My preference is to swirl the brush on the puck until i get it loaded sufficiently then go to the bowl and whip up the lather. I don’t feel that I ever get the proper amount of soap to produce the correct amount of lather when I scoop. When I try to scoop is seems like I will either get to much and end up with far more lather than I need or I won’t get enough and will run our of lather before I run out of beard to be shaved. This probably is a matter of experience. But it is what works for me.

I also only bloom a puck the first or second time I use it. After that, I am able to get the lather without first blooming the puck.
 
I'll be getting myself a proper well rated shave lather bowl next month. I'd like to ask you guys a question about hard soaps like Tabac. Which direction would you recommend. Should I gather Tabac on the brush by whipping across the Tabac, then bring the brush to the shave bowl to lather it up.

Or!

Should I instead, scoop up a tiny bit of Tabac soap with a spoon, place that into the shave bowl, then bloom it in water, then begin whipping it in the shave bowl with the brush?
Option 1 is certainly the standard approach. I’m pretty sure that almost everyone loads the brush on the puck. This thread invites you to consider Option 2.
 
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I considered shaving some of the soap off the soap puck to bloom in preparation of a shave, but I opted for another route (for my triple milled soaps).

For my method, I place the soap puck face side down on the rings in my Captain's Choice Cobalt Seaworthy lather bowl, which has had water filled just to the tops of those rings. I leave the soap to bloom while I shower or brush my teeth (including a thorough mouthwash gargle, this takes a minimum of five minutes). When I'm ready to make my lather, I pour the bloom water into an empty yogurt cup (in which I had also soaked my shaving brush before being emptied of soak water), squeeze the excess water from my brush, pick up and hold the soap with my left hand (above my lather bowl), and (with my right hand) swirl my brush tips across the soap above my lather bowl until I've picked up enough soap in my brush. I then set the puck back in its container before picking up my lather bowl with my left hand and swirl my brush tips across the inside of the bowl (with my right hand) until I've built a protolather. I gradually add a little bit of the bloom water back into the lather bowl while swirling my brush tips across the inside of the lather bowl until I've reached the my preferred lather consistency.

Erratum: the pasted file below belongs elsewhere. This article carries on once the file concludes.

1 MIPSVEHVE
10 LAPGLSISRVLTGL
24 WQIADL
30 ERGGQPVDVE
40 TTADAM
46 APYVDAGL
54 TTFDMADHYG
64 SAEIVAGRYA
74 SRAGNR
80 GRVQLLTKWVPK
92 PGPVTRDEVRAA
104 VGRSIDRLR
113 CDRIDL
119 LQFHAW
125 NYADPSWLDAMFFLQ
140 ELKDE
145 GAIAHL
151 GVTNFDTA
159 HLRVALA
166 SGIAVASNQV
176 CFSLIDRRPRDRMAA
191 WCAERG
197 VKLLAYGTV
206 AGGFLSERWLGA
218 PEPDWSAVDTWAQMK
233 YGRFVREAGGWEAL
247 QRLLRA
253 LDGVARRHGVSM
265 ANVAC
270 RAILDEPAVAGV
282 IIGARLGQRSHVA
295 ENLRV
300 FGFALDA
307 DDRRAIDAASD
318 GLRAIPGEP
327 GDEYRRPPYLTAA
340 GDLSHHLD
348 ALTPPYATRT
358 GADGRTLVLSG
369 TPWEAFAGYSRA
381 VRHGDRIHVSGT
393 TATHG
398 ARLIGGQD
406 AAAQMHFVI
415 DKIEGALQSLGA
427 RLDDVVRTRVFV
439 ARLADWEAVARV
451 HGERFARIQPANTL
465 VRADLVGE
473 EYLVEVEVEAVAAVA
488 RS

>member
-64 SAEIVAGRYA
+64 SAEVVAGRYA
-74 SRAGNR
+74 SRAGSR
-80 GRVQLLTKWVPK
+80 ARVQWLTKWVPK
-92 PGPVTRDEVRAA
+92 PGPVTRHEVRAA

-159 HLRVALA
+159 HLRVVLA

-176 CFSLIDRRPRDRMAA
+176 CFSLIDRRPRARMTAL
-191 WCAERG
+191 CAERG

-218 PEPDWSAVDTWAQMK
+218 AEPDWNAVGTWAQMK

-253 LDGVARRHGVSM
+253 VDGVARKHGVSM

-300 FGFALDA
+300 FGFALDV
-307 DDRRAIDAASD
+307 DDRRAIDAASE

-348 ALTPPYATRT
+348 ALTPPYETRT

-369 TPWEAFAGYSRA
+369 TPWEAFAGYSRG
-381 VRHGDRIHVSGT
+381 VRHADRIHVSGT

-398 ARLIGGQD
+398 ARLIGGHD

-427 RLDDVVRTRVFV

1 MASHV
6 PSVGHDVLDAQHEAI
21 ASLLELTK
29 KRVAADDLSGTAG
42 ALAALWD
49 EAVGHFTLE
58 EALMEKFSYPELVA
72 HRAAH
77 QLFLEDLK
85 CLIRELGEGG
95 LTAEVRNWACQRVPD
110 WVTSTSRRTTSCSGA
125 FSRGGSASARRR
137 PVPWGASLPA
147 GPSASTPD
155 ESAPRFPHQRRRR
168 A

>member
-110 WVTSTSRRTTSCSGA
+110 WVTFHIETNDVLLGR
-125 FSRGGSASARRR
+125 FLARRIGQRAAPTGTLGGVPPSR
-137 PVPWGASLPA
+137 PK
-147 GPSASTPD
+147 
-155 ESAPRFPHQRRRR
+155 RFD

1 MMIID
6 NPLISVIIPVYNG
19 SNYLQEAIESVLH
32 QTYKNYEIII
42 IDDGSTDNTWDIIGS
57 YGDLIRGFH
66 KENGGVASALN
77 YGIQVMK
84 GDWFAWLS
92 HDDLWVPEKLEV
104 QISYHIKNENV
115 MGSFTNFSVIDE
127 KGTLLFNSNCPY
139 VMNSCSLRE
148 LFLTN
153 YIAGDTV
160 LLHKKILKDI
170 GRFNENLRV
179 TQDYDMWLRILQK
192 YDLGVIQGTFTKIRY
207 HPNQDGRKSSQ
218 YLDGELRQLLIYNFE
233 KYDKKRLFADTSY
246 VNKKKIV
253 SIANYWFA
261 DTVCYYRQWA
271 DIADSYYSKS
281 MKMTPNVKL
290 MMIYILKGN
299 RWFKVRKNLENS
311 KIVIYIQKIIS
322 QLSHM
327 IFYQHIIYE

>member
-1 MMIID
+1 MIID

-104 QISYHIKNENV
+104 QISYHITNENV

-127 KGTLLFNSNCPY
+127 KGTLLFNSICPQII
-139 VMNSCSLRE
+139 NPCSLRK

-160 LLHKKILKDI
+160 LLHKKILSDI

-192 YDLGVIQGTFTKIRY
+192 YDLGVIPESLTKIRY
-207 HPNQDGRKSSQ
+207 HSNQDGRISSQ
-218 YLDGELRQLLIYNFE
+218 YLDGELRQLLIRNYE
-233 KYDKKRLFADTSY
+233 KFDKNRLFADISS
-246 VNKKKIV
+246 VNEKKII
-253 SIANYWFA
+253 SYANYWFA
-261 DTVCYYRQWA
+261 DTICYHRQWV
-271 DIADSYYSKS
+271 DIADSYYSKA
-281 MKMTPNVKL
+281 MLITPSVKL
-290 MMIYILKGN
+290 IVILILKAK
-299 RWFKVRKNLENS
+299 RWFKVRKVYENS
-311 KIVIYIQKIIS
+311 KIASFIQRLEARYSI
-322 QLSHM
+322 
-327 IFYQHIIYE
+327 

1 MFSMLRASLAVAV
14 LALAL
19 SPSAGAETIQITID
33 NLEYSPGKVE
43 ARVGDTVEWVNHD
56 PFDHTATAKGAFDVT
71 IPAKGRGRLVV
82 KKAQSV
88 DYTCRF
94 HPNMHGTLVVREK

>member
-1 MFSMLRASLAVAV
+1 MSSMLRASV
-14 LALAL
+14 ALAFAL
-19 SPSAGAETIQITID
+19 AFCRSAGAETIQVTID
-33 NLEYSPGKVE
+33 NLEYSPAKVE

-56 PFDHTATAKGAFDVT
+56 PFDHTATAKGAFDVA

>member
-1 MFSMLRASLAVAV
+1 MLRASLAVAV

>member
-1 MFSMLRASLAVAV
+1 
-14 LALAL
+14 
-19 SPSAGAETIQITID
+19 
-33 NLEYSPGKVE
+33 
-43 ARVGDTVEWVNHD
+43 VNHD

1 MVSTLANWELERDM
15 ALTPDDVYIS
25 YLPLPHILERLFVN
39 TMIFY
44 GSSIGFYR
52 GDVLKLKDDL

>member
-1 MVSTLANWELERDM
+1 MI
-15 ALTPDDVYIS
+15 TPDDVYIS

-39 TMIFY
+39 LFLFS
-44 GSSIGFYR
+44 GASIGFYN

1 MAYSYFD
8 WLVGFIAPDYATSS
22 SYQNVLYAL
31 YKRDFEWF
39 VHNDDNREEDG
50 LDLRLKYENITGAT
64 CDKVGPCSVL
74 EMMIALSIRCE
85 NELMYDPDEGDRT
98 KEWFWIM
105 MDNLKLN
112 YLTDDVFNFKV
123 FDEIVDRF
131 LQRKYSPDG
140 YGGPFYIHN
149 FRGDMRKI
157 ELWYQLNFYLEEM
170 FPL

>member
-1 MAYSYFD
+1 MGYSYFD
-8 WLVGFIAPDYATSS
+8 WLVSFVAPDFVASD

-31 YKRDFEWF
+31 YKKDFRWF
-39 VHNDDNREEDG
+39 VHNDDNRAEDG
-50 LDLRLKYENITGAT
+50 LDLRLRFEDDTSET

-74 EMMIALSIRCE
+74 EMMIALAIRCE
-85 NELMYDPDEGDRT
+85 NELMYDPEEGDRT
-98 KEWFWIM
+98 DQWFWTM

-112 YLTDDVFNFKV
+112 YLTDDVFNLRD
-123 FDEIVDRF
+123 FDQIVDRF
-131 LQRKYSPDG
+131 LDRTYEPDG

As for Tabac, I tried my above method with it, but discovered it didn't need to be bloomed. Instead, all it needed was to apply a slightly wetter brush than above (I just had to shake my brush gently up and down to remove excess water instead of squeezing it) to the soap puck. The rest of the process remained pretty much the same (so I didn't have to worry about drying out my Tabac bowl), but instead of gradually adding bloom water, I added tap water as needed.
 
I bowl lather and always load directly on the puck, then move to a lather bowl. With that said, I do use some similar kitchen tools at times. When grating a stick to create a puck (i.e. Speick stick), I always us a Microplane grater to create a fine powder, then press it into a container. I like how this turns out a lot more than using a regular cheese grater. I use a peeler when I need to make the diameter of a puck smaller to fit into a container. Just this week I used the peeler to take off about 1mm around the perimeter of my new SV Dolomiti puck so that it would fit into a plastic container.